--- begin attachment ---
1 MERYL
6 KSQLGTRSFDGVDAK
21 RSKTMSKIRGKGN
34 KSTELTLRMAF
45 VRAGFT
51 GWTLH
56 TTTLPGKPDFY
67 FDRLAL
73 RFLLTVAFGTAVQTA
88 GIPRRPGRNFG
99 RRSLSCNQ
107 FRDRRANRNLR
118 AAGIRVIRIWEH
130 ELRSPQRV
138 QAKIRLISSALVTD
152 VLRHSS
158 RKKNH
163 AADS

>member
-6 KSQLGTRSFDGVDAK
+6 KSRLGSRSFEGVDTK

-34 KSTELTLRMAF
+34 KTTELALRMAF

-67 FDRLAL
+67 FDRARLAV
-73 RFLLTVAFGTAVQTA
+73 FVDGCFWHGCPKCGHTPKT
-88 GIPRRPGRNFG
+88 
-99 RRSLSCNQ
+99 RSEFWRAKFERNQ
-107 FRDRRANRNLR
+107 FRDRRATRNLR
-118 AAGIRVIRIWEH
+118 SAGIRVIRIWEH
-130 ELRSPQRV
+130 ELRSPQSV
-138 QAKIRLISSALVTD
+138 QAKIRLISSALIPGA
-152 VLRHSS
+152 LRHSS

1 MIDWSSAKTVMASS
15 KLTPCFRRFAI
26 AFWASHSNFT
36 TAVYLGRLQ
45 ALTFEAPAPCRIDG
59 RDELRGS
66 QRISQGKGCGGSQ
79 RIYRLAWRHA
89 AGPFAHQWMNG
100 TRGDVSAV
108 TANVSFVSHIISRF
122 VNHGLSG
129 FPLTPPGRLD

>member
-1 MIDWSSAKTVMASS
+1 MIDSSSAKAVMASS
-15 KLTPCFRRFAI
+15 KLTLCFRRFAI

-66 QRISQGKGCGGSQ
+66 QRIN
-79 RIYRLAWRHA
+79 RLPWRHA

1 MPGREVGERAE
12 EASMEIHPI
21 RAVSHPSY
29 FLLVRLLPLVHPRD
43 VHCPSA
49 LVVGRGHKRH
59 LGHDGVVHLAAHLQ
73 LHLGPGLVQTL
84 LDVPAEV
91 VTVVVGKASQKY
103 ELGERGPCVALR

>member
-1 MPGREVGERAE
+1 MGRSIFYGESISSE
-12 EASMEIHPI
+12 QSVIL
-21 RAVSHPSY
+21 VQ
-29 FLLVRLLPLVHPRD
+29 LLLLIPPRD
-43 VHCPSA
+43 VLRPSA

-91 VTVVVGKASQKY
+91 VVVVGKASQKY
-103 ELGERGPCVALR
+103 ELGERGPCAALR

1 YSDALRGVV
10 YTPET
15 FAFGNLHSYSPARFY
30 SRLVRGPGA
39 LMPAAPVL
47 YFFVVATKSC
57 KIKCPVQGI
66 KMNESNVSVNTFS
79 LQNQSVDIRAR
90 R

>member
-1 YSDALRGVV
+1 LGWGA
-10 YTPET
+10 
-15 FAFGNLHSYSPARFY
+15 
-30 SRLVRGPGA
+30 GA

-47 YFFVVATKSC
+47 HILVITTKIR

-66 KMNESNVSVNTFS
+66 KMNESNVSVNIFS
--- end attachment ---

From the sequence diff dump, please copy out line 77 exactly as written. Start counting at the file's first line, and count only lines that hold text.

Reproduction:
+1 MGRSIFYGESISSE